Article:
I have been reading-and, I confess, enormously enjoying-David Halberstam's The Fifties (Villard), yet another of his blockbuster best-sellers. It's great nostalgia, wonderfully evocative, and above all, about my generation. Like my students today, but from the other side of the great divide, I am tired of hearing about the sixties and the baby boomers, who seem to think they invented everything that matters in contemporary America, which, moreover, as they smugly and triumphantly remind us, they are now running.
Well, grump. Having suffered long enough with their contemptuous dismissal of the fifties as the time of the "silent generation," the conformist, smug, insular Eisenhower years before Camelot and Woodstock rescued the country for more exciting adventures, I cheer a book that details many of the truly revolutionary creations of this maligned decade. It makes an impressive list: television, The Pill, the civil rights movement (yes, it belongs first to the fifties), the women's movement (at least the fuse was lit in the fifties), rock and roll, the H-bomb, fast food, the leap into space. The fifties had its own nasty, dangerous, and problematic war, too, in Korea. Maybe, I found myself thinking, defensively and no doubt unfairly, all the sixties added was noise.
So I admit to having had a lot of fun with this book.
But, probably out of pure professional deformation, I began noticing something else that I liked a lot less. This was the decade where I came of age, discovered theology, embraced my vocation at the intersection of Church and society. What has Halberstam to say about my fifties? Virtually nothing. Religion is a mysterious void in his book.
At first I noticed that he identifies Jews-who are invariably "brilliant," and hugely successful-without mentioning the religious affiliation of anyone else a reader encounters in the first few chapters. He is also quick to note anti-Semitism, even if only a trace, even if only a suspected trace. Curious, I thought, but let's not jump to conclusions. His references seem to be simply ethnic tags having little to do with Judaism. Read on.
He does finally have to turn on one Jew he identifies, Edward Teller, after duly noticing his Jewishness and his brilliance-but only because a choice must be made between Teller and J. Robert Oppenheimer. He fails to identify Felix Frankfurter (or for that matter Meyer Lansky) as a Jew, but then, he doesn't like Frankfurter especially, and even quotes a sharply atheistic remark of the famous justice. So maybe the author does have something more than ethnic identity in mind when he says "Jewish," though the references finally remain puzzling. In any case, he is surely not trying to tell us anything about the state of Judaism in the fifties.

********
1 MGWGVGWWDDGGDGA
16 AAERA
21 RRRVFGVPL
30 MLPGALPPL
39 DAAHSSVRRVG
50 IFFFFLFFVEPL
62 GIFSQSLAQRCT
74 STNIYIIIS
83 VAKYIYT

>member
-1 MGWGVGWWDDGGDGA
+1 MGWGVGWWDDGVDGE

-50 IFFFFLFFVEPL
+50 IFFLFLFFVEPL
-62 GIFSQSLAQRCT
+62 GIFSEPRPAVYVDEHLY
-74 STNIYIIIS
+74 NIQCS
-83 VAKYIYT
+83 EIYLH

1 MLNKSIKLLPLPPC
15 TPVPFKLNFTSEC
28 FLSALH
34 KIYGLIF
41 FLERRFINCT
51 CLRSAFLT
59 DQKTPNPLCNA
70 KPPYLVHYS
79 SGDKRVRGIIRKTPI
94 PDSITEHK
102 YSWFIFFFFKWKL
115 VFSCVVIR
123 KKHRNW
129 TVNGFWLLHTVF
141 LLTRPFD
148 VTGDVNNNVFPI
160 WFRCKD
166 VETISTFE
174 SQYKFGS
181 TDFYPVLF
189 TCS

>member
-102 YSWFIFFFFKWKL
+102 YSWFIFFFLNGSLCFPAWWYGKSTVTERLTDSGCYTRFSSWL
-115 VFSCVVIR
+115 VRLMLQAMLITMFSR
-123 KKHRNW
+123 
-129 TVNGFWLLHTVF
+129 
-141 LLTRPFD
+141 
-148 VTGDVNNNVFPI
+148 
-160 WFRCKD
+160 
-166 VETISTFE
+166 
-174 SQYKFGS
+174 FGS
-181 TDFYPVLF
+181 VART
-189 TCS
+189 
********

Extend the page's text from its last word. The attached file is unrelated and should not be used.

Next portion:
Nor, beyond his own palpable disgust, about Christianity either. It takes a while before the word "Christian" even appears. It comes at last in the midst of a vicious, savage attack on John Foster Dulles- "bombastic, arrogant, self-important, priggish," the embodiment of "stuffiness, sanctimony, deviousness, and partisanship," "the purest of chauvinists," and so on, page after gratuitous page, worse than the treatment of anyone else in the book. When, alas, Halberstam makes a point of identifying Dulles as "Christian," the word falls alongside the other descriptions of the man and carries a heavy, deliberately negative import.
Nor do matters improve as the book wears on. The Catholic Church is treated to a thoroughly bad press by this journalist. It figures negatively in his treatment of Margaret Sanger, whose hatred of that Church is duly quoted. In sketching the development of The Pill, he notes that "opposition to birth control came primarily from Catholics and fundamentalist Christians." Thus the renowned Catholic doctor John Rock was brought on board the team to neutralize Roman Catholic opposition. Halberstam tells the story, of course, with the Catholic Church as the villain. Later an admiring sketch of C. Wright Mills notes his "lifelong resentment of Christianity" owing to a Catholic upbringing.